- The Washington Times - Saturday, February 10, 2001


The ABC movie "These Old Broads" sounds on paper like a distaff version of Neil Simon's "The Sunshine Boys," the movie comedy that renewed George Burns' career.

Wesley Westburn (Jonathan Silverman), the son of actress Kate Westburn (Shirley MacLaine), agrees to produce a TV reunion special featuring his mother and her co-stars from "Boy Crazy." Their fictional 42-year-old musical has become a surprise smash in re-release.

There's a problem, of course. Kate and co-stars Piper Grayson (Debbie Reynolds) and Addie Holden (Joan Collins) don't get along and don't want to work together again. The expected solution comes in the form of tough-talking agent Beryl Mason (Elizabeth Taylor), who makes a deal too sweet to refuse.

The son's role in the production expands when he fires the director for coming to the set drunk and explaining, "I couldn't do this sober." This means more navigating of the personal battles among the leading ladies.

The show plays off real life in several ways, such as having Miss Taylor's character sort of apologize to Miss Reynolds for having stolen her husband. (Singer Eddie Fisher married Miss Taylor after he and Miss Reynolds divorced.)

The TV movie's premise is set up quickly as we see two network executives concocting the reunion idea, then see footage on an "Entertainment Tonight"-like show explaining where the three women are today. The opening exposition moves so breezily that I wondered what writers (and co-executive producers) Carrie Fisher, who is Miss Reynolds' daughter, and Elaine Pope would use to fill the rest of the two hours.

The answer also came rather quickly: sexual innuendo and situations.

For starters, the trio's grudges began years ago because all three were involved romantically with the director of "Boy Crazy."

Then there's the side plot about Addie's gangster boyfriend, played by Pat Harrington, dying in a hotel bed after a tryst. This leads to an in-joke sequence in which Addie and her co-stars smuggle the body out of the hotel room, in a fashion similar to that of Miss MacLaine's real-life first film, "The Trouble With Harry," or Mr. Silverman's "Weekend at Bernie's."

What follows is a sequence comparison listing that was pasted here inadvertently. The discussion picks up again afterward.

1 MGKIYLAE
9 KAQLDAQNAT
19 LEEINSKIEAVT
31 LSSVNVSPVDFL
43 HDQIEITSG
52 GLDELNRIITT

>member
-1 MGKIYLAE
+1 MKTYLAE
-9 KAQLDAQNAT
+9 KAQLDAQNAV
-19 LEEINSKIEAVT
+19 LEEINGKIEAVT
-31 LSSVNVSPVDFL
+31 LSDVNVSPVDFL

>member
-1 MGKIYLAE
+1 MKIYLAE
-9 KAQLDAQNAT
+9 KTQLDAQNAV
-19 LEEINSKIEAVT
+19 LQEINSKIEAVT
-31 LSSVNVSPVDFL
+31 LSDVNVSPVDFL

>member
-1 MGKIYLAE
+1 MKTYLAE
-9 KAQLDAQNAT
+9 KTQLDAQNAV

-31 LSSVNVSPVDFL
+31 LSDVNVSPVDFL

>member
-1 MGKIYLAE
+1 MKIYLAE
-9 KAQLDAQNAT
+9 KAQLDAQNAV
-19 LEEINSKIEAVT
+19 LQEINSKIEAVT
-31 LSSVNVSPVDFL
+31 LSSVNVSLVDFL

The nonsexual dialogue also has an edge to it. For example, when Wesley finds out his mother, who is struggling financially, doesn't want to do the special, he threatens to write a tell-all book saying Kate used to beat him.

"I wish I had," she says with a sigh.

"These Old Broads" has a few gags of the sort you would expect from the setup, such as a ballet of slipping and stumbling triggered by a miscued snow machine during a dress rehearsal, but the writers mostly adhere to their cynical tone.

All of this serves, hopefully, as a sufficient warning so you won't tune in looking for sentimental fare or the type of innocent musical "Boy Crazy" seems to be.

Still, "These Old Broads" does have some laugh-out-loud lines. The actresses also are game for the material, which often pokes fun at their personas. Miss Reynolds, who was a real-life casino owner, plays a casino operator on screen; Miss MacLaine's character shares the actress's belief in the spirit world; and Miss Collins' character endures wisecracks about her youthful good looks being the result of heavy-duty plastic surgery.

Although the gags are thin, the cast makes the movie watchable. Viewers who aren't offended by the emphasis on sex might find it a good way to kill two hours.

{*}{*}WHAT: "These Old Broads"WHERE: WJLA (Channel 7)WHEN: 8 to 10 p.m. Feb. 12

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